• Wesfarmers' (the parent company of Bunnings) emphasised ongoing efforts to increase female representation in the workforce, such as flexible working policies and women in leadership programs.
What are your thoughts on this issue? Let us know in the comments below!
Sad to see nothing has changed in the past 20 or more years I worked in the mining industry years ago and though I was very capable and held a Senior position often traveling to remote mine sites number 1 I always had to be accompanied by a Male colleague and put up with sexist remarks and called girly and it's ok love I will ask the fellow so even though I am long retired we fought hard to break the glass ceiling but obviously not hard enough
I can understand the man in saying what he did. I do not think he meant to be offensive. He was just being polite in not expecting her to lift down what he wanted. Some people take offence too easily. My husband has found women in Bunnings to be very helpful & do know the products they sell. The majority of their staff are very friendly & helpful.
I don't blame him for refusing because she is doing exactly what she is accusing him of, she (in her way) insinuated he wasn't capable. And as for the gender pay gap, lol.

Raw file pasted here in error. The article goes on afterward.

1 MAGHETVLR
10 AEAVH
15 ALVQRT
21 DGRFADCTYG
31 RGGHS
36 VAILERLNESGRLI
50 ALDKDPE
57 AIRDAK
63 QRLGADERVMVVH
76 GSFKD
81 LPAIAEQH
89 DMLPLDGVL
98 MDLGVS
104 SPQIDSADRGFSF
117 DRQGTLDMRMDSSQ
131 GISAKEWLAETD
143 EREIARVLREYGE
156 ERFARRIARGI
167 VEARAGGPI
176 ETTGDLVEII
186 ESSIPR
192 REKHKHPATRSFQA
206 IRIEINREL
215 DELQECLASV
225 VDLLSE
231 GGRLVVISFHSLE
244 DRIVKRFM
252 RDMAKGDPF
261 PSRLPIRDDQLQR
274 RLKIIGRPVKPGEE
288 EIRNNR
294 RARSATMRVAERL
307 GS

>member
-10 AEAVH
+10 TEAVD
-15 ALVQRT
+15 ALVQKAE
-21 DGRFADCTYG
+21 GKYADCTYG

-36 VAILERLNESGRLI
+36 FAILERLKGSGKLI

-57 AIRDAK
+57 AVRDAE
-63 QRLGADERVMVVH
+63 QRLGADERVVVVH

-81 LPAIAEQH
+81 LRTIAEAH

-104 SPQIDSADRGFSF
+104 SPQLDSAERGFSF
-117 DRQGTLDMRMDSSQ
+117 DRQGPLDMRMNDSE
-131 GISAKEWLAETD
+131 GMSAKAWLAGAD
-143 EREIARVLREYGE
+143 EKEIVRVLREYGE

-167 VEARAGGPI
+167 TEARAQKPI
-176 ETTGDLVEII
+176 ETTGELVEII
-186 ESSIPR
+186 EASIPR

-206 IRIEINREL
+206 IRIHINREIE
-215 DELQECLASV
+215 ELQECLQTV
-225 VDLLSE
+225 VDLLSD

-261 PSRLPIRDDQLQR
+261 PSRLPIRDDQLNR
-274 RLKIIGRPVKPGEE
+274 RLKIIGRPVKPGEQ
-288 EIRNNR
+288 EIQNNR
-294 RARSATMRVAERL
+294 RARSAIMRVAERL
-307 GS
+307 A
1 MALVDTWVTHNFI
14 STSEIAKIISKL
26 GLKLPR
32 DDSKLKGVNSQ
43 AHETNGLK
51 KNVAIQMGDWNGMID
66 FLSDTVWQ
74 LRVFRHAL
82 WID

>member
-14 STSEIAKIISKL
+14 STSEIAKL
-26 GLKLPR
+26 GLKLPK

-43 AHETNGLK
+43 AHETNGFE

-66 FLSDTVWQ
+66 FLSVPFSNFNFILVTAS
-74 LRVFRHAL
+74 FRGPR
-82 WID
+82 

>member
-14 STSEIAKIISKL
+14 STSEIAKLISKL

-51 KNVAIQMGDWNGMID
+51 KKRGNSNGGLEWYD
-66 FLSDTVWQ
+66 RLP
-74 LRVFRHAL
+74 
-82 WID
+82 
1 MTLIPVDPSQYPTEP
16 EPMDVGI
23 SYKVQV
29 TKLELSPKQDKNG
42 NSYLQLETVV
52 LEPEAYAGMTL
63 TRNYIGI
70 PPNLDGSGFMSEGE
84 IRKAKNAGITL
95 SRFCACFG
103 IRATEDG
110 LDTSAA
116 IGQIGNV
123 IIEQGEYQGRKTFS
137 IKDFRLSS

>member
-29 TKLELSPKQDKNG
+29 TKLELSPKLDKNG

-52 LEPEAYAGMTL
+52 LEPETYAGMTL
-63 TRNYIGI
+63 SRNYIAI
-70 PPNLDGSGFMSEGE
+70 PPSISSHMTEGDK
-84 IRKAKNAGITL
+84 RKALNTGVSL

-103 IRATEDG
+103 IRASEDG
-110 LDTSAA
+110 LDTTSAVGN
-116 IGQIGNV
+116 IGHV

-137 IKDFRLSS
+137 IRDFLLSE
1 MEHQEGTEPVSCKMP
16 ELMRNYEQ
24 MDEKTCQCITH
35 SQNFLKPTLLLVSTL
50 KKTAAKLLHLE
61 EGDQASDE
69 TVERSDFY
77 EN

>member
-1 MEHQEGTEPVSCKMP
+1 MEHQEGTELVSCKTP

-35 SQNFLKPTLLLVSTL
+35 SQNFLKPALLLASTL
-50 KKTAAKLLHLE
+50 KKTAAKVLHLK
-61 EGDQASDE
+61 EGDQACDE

I was at a Buntings recently, in the outdoor section, and this guy in a green apron approached me and said I looked like I could do with some "decking". Anyhow, he will be out of hospital in 4 weeks and my court case comes up in July.
why in the name of heaven are so many women trying to be MEN? This gentleman was being polite and considering this "tough" female. I'd have simply said "thank you Sir" if he wanted to help me.AND i'D SMILE. These females don't know what it is to really work hard , I'm fed up with women who carry on about glass ceilings and other crap. One of my jobs had me lumping HEAVY LOADS for over 10 years. My bone density test runs to 3 pages and shows there isn't much of my spine left. Women should use their commonsense and learn that we are all humans with a job to do. Wake up, grow up and find a smile.
You ask..... all this LBGIT or whatever you call it, load of BS.
The other day I went to a landscaping supply place to get a bag of cypress pine mulch. To save $9 people can bag it themselves. I dutifully paid the $9 less at the office, then came back outside to shovel it. To my surprise the owner had told the male employee to shovel it plus carry it to my car. I was extremely grateful and there was no feminism attitude from me.
Get over yourself - stop looking to be offended, and be grateful that you have a job. There are plenty of female customers at Bunnings, make a point of going up to them and asking if you can help them, instead of challenging men with your feminism
As for a 20kg product being on a high shelf is a health and safety issue it shouldn't be on a high shelf issues stacking the shelves removal of the item be it a worker or a customer could end badly with a back strain you only need to twist the wrong way and that's it possible hospital visit better on the bottom shelf bend your knee's and a straight back and lift with your legs no back strain Bunnings should know this 🤔🙄